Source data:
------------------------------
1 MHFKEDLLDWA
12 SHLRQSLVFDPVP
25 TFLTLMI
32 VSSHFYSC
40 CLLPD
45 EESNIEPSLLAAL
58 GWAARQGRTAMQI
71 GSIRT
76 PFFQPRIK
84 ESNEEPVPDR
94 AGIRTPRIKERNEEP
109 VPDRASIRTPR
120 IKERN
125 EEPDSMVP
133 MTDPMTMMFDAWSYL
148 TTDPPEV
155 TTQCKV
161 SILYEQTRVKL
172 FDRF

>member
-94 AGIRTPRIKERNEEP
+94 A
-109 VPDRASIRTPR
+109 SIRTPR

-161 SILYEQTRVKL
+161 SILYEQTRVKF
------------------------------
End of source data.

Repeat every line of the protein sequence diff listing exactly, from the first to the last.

1 MHFKEDLLDWA
12 SHLRQSLVFDPVP
25 TFLTLMI
32 VSSHFYSC
40 CLLPD
45 EESNIEPSLLAAL
58 GWAARQGRTAMQI
71 GSIRT
76 PFFQPRIK
84 ESNEEPVPDR
94 AGIRTPRIKERNEEP
109 VPDRASIRTPR
120 IKERN
125 EEPDSMVP
133 MTDPMTMMFDAWSYL
148 TTDPPEV
155 TTQCKV
161 SILYEQTRVKL
172 FDRF

>member
-94 AGIRTPRIKERNEEP
+94 A
-109 VPDRASIRTPR
+109 SIRTPR

-161 SILYEQTRVKL
+161 SILYEQTRVKF